"We know of over 150 receptors similar to CLV1 in Arabidopsis, but little is known about how they function," Clark says. "Similar structures also are involved in plant disease resistance and human hormone signaling. Understanding how CLV1 and CLV3 work will help scientists understand how the others work, as well."
Like most scientific research, Clark says his discovery raises as many questions as it answers. One big mystery involves unusual two-way communication between the ligand and receptor. "The traditional view is that changes outside the cell membrane caused by ligand binding lead to changes inside the cell, which start the signaling process. For CLV1, it appears that information also flows from inside the cell to the outside. Unless it receives these chemical signals from inside the cell, the receptor will not bind to the ligand."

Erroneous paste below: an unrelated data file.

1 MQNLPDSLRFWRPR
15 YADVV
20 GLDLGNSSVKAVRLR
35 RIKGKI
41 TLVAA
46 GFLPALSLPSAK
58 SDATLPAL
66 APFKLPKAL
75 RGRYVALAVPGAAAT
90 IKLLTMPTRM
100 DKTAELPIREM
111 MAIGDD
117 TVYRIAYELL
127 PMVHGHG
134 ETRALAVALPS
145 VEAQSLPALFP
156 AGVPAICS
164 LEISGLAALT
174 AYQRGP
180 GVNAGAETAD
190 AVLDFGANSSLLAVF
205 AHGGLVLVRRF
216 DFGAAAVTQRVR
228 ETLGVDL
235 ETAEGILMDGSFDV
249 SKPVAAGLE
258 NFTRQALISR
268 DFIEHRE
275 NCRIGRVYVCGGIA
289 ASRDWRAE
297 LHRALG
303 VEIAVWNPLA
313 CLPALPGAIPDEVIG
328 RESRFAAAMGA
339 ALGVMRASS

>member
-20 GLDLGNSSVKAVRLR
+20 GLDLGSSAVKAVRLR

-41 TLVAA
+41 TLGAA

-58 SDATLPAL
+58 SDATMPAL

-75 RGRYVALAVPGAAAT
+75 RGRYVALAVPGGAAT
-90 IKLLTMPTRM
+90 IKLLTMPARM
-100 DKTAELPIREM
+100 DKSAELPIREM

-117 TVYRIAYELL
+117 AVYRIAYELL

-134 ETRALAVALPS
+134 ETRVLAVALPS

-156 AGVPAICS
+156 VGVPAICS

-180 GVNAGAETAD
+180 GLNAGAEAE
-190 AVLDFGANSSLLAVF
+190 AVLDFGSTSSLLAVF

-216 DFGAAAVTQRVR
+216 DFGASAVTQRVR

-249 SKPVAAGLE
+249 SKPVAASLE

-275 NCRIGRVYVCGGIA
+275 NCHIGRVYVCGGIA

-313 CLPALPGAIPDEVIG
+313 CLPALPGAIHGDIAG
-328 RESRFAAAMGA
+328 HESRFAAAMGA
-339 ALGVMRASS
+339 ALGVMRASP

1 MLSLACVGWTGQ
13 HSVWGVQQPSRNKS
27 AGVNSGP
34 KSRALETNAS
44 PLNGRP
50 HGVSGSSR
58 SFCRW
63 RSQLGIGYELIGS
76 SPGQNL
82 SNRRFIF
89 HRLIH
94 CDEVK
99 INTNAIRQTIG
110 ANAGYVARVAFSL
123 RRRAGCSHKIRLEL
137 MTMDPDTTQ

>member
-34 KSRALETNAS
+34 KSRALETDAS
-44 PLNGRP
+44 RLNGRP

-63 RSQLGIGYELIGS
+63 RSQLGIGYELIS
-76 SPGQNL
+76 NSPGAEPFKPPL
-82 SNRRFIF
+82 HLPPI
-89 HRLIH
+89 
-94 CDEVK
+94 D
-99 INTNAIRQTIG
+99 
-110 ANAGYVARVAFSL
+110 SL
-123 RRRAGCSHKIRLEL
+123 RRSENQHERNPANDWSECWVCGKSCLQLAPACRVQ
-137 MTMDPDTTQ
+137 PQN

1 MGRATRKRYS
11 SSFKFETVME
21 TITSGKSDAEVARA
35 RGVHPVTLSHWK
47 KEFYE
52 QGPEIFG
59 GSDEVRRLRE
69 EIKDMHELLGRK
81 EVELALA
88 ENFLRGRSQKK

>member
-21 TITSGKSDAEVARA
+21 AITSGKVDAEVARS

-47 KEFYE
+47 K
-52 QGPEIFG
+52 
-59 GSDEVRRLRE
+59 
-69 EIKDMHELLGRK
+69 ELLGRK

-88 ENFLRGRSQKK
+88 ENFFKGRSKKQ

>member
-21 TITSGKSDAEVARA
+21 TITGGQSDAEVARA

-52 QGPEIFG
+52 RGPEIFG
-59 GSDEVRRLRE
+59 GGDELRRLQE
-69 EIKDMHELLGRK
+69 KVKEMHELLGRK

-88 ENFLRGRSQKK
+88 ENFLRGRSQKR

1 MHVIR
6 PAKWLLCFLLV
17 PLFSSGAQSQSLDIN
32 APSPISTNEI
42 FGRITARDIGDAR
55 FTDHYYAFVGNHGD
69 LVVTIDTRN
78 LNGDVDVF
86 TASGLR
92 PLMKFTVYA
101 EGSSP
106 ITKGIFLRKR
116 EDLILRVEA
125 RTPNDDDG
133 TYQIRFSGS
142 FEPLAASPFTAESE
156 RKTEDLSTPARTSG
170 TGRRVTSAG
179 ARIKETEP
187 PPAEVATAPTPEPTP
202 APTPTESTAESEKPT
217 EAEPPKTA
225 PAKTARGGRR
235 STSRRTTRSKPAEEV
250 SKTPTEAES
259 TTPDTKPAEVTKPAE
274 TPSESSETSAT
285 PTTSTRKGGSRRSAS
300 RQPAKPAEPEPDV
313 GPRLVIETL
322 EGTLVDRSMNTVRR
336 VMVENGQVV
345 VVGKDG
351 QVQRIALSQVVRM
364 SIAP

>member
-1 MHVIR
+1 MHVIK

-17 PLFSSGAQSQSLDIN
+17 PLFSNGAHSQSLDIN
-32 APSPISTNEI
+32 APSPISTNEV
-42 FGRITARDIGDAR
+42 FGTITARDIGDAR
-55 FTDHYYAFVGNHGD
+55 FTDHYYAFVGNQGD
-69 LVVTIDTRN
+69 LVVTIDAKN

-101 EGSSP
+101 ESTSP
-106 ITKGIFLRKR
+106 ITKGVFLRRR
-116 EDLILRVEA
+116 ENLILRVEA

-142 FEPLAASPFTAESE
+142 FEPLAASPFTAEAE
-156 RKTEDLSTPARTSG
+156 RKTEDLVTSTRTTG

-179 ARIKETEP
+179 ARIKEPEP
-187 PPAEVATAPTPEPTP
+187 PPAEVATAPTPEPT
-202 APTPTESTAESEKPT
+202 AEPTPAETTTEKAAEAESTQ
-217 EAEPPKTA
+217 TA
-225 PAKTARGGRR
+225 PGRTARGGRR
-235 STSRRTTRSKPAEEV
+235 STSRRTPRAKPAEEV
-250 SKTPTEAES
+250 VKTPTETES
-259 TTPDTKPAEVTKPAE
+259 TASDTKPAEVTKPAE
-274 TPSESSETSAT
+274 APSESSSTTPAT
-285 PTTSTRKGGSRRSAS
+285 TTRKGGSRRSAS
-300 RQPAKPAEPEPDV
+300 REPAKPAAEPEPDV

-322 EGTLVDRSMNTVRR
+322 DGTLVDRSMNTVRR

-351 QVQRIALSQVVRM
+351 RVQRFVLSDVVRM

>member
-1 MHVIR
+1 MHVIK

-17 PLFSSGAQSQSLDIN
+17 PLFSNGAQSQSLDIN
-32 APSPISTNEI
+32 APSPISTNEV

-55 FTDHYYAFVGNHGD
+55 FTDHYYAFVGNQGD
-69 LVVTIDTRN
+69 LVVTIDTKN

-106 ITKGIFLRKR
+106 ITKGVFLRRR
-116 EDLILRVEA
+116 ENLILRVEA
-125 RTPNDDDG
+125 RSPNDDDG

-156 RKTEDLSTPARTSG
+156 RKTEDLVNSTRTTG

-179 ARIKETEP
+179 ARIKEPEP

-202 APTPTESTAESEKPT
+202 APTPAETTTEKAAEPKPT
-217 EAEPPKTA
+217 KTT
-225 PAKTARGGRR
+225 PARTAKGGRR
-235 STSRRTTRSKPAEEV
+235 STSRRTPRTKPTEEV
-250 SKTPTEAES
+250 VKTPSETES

Then there is the unknown role played by another gene, CLAVATA2. "All we know at the moment is that in plants, CLV2 is required to stabilize CLV1 protein," Clark explains. "Without CLV2, CLV1 protein degrades."